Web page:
First Response Radio in Pakistan
saves lives when disaster strikes
Emergency broadcasting equipment is crucial for our new First Response Radio team to deploy and broadcast hope within 72 hours of a disaster.
FEBC New Zealand helps supply unique equipment and training, and we’re asking you to help. Our local team of trained Christian radio professionals will deliver critical information in the immediate aftermath of a disaster. That’s what First Response Radio does.
Pakistan is a “very high risk” country for man-made and natural disasters. FEBC has the people, the expertise, the network, and the government permission to help.
A studio-in-a-suitcase is an amazing piece of equipment that turns hand luggage into a broadcast centre able to reach out to hundreds of thousands of people in minutes!
With a portable generator and a temporary antennae, First Response broadcasters can quickly deliver life-saving information and personal care to affected people in the area. The spiritual support of Christian media works mightily to decrease fears, increase hope, and enable a sense of control. Our trainers are internationally recognised professionals with years of experience working with Governments and NGOs like Red Cross, World Vision, Tearfund, CDAC, and many others.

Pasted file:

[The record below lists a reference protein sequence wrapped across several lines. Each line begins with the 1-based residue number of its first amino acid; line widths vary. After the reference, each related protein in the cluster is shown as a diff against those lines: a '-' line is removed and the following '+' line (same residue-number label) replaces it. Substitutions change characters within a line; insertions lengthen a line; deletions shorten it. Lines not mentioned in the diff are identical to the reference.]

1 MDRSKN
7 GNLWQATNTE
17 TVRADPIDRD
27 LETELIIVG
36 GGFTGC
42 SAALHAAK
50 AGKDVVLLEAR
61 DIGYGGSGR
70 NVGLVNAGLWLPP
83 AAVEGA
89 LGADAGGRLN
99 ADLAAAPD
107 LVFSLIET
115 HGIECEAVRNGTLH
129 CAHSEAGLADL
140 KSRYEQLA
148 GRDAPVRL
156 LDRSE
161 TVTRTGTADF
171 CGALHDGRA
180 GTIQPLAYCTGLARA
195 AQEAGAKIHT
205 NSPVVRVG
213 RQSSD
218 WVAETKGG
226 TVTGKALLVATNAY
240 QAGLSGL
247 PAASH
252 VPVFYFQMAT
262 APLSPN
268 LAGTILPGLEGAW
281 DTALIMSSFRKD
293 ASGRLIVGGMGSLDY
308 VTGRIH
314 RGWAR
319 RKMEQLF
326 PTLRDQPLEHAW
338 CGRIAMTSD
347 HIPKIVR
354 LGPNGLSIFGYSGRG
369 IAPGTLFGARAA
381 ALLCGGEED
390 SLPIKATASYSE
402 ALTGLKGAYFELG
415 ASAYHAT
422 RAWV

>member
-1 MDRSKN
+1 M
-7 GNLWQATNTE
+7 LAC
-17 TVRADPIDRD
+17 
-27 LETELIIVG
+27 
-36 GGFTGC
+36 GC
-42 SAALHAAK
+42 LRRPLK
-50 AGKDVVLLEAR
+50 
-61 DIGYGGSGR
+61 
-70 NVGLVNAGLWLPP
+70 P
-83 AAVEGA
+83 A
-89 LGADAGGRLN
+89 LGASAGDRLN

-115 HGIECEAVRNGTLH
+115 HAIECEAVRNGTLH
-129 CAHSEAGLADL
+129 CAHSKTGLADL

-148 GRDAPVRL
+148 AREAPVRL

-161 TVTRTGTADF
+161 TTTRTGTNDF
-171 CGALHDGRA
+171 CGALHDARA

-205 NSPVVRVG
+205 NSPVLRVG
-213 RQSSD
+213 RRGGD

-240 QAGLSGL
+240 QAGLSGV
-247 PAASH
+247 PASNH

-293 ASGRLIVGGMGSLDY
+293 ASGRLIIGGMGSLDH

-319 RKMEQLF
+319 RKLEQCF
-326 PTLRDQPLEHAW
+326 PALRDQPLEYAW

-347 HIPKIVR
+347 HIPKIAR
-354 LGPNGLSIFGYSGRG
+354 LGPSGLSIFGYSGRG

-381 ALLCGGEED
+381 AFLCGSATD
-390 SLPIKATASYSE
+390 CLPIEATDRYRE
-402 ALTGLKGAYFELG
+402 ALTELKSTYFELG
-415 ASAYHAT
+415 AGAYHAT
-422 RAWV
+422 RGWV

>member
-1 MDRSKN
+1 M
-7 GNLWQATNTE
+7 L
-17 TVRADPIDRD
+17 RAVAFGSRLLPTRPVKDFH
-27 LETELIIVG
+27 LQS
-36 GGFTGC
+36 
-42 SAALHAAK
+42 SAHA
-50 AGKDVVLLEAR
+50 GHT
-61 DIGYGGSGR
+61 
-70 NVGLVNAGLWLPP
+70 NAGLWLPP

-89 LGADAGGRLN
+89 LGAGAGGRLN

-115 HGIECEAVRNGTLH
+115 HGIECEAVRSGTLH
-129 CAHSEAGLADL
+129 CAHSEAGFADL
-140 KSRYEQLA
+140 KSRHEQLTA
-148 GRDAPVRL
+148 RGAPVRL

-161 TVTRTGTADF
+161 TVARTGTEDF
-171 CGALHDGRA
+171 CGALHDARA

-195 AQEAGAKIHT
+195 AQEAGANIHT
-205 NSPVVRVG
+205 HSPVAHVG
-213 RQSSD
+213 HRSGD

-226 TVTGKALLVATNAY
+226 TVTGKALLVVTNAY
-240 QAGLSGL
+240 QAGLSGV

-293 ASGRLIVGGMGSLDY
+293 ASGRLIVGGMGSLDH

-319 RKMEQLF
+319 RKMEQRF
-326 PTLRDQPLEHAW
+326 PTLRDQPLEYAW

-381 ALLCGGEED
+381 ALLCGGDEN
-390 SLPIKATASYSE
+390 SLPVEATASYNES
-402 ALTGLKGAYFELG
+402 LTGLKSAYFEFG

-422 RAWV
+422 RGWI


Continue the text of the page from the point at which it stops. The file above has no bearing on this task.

“Have mercy on me, O God, have mercy on me,
For in you my soul takes refuge.
I will take refuge in the shadow of your wings until the disaster has passed.
I cry out to God Most High, to God, who fulfils his purpose for me.
He sends from heaven and saves me, rebuking those who hotly pursue me;
God sends his love and faithfulness.” Psalm 57:1-3
Thank you. We appreciate your donation, and value your prayers.
Every blessing from FEBC New Zealand
Background on Pakistan
Government: federal republic
Language: Punjabi 48%, Sindhi 12%, Saraiki (a Punjabi variant) 10%, Pashtu 8%, Urdu (official) 8%, Balochi 3%, Hindko 2%, Brahui 1%, English (official; lingua franca of Pakistani elite and most government ministries), Burushaski, and other 8%
Religion: Muslim (official) 96.4% (Sunni 85-90%, Shia 10-15%), other (includes Christian and Hindu) 3.6% (2010 est.)